Adam Scott was afraid of making 'The Overnight' - Metro US

Adam Scott was afraid of making ‘The Overnight’

BEVERLY HILLS, CA - MAY 08: Adam Scott attends the "The Overnight" press junket and photo call on May 8, 2015 in Beverly Hills, California. (Photo by Araya Diaz/Getty Images)
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Adam Scott might not have been too thrilled to take on his role in “The Overnight” — playing a young father with a shameful anatomical issue who along with his wife ends up spending a wild night with an eccentric set of fellow parents. But when your wife is producing the movie, you kind of just have to go with it.

Did you ask your writer-director if any of this was based on personal experience?
I didn’t. Maybe I should’ve. (laughs)

Odd sexual encounters aside, how much did this story relate to your own experiences in L.A. as a parent?
I remember early on when our first kid was just a year or so old, we were at the park in Silver Lake, and there were a lot of parents and babies there. I remember we heard one mom calling out for her daughter, and we just heard, “Yoko! Yoko!” And we kind of looked at each other like, yeah. We’re Silver Lake, how’s it going? Here we are.

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What were your first reactions to this script?
As an actor it scared the s— out of me. The subject matter, the nudity, it all kind of made my skin crawl with fear. Mark Duplass gave us the script like, “We should do this,” and we were all in, but I kind of thought — as with any movie you try to get made, you just figure, “Well, there’s a 10 percent chance this will happen,” and I just figured we would never have to do it. But I have the misfortune of being married to a really good producer, so it ends up getting put together and we have a date and we’re starting and I’m just like, “Oh no. I’m going to have to do all of this.” But I’m really glad that I did. I think it’s a really interesting movie. I think a lot of people will relate to it, especially given where we all are in 2015.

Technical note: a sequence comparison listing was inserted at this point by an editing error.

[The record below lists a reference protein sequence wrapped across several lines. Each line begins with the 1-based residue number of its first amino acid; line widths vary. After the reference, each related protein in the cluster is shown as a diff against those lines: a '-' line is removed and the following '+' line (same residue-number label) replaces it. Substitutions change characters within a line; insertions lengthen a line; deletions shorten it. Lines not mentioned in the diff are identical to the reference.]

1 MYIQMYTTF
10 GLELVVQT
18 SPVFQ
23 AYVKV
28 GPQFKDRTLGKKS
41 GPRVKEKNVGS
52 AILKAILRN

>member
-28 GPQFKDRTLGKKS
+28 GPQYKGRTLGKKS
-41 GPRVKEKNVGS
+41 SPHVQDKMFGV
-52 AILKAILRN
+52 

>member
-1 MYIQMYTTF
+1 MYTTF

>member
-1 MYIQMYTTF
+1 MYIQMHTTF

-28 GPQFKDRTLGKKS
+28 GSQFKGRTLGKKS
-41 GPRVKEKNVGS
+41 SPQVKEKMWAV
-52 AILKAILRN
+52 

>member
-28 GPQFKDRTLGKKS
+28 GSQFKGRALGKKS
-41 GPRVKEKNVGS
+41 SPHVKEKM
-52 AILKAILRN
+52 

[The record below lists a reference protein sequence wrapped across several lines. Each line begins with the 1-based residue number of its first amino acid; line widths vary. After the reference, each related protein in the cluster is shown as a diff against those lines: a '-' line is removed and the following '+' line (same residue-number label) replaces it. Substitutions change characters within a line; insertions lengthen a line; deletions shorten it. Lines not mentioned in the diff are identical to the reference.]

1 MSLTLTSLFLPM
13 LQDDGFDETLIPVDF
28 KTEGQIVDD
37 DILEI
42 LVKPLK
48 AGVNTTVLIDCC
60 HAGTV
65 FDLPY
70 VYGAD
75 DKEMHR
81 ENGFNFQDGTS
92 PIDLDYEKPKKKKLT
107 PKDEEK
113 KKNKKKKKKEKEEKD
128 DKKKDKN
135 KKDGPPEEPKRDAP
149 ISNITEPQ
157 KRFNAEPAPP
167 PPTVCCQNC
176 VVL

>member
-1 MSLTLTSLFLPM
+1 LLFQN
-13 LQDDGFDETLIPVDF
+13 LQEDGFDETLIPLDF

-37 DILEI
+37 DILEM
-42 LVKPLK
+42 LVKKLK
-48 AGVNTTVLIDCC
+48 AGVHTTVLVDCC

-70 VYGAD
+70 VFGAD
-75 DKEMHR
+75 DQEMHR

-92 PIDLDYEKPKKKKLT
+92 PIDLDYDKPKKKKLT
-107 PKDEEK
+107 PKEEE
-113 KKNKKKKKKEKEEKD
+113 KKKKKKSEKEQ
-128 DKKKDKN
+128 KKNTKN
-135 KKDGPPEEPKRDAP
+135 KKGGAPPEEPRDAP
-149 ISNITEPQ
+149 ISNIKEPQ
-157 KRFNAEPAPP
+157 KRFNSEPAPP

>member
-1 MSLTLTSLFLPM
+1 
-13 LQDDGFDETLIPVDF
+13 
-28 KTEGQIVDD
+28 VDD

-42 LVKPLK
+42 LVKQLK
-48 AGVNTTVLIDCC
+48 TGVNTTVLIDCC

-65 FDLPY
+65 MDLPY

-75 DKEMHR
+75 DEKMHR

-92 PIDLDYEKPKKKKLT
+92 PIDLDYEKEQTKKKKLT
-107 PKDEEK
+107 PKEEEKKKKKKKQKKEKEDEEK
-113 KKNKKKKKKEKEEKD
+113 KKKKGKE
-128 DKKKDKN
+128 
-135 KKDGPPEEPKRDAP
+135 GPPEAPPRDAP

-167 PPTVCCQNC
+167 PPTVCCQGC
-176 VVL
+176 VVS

Where are we, exactly, would you say?
Well, I’m in the United States. (laughs) Parenting in 2015 is a really particular thing, and being an adult you kind of spend your 20s exploring and figuring out who you are, and in your 30s you kind of settle in on what that is and you put your roots down and have kids, get married — I mean, some people do. I’m just speaking for the people in this movie and myself. And then if that gets turned upside down, where are you? It’s a tricky question.

Out of curiosity, how many projects do you sign up for hoping that they’ll never actually happen?
(laughs) It’s funny, I have this kind of vestige of being out of work and wanting to never stop working just because I didn’t get to work for so long. I just want to stay busy no matter what, and that’s not a healthy way to approach a career. If you’re lucky enough to actually have a career to piece together, you can’t stay busy just for busy’s sake. You have to try to find things that actually mean something to you.

Which was more uncomfortable during shooting, the prosthetic tiny penis or the goatee?
The goatee was kind of controversial. My wife kept questioning it, like, “Are you sure you want this? I mean, people will see the movie, and this will be in the movie.” But I felt like I definitely wanted it there.

Follow Ned Ehrbar on Twitter:@nedrick

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